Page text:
Tuesday, June 28, 2005

Dumbyass' glacial pace of action on global warming

If you read the NY Times story on Alaska's disappearing glaciers, then you're probably already thinking up entries for the inevitable National Park Service contest to rename Glacier Bay National Park. In the meantime, if you're planning a trip to Alaska, pack shorts and Hawaiian shirts for your rain forest excursion.

The very word "glacial" may soon be redefined, signifying something that accelerates, or that rapidly vanishes:

In Glacier Bay National Park, the ice has been shrinking since at least the time of Capt. George Vancouver's visit, more than 200 years ago. What are now bays filled with whale-watching kayakers and iceberg-viewing cruise passengers were full of glaciers in the late 1700's, officials say. And what was once bare rock at the edge of the ice to Captain Vancouver's crew is now part of a lush rain forest. But the pace of ice age retreat has greatly accelerated in recent years. Government photos show that Muir Glacier, one of the park's prime attractions, has receded by more than five miles in the last 30 years.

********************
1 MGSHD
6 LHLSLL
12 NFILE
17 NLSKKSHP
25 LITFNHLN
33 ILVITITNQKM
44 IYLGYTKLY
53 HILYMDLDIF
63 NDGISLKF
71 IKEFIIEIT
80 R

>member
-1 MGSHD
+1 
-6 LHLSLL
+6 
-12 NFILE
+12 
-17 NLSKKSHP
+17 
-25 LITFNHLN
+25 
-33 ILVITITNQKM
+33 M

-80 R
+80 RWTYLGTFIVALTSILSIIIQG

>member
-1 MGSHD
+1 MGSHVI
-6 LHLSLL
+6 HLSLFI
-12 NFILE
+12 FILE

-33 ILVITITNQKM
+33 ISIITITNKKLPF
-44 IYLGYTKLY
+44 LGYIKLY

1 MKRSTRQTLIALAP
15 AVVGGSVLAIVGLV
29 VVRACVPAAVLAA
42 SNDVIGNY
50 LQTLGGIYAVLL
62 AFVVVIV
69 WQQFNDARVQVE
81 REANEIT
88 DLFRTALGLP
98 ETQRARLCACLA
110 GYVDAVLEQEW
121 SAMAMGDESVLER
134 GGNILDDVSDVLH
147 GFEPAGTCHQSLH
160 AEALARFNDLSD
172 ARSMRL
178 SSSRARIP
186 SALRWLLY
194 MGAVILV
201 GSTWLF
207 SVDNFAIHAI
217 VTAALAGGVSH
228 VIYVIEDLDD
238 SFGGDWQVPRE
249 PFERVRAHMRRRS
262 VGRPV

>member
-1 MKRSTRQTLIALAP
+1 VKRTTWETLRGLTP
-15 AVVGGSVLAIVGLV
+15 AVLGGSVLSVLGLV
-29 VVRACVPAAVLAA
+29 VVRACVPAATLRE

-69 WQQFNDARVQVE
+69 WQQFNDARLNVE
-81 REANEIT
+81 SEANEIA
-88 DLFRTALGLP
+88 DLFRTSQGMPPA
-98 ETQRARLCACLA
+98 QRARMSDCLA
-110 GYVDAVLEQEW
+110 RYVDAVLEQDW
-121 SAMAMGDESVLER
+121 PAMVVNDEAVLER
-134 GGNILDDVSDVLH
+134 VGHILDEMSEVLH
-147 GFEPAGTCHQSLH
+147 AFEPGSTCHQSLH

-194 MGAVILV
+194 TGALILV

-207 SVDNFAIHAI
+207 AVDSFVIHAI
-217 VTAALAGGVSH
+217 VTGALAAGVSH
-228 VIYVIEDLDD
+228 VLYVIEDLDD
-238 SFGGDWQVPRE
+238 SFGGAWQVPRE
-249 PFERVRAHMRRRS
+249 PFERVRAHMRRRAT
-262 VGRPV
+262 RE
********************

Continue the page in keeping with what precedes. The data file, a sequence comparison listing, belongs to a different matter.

My previous posts on the topic of global warming:
Disassembling dissembly on global warming

Global warming naysayer couldn't take the heat


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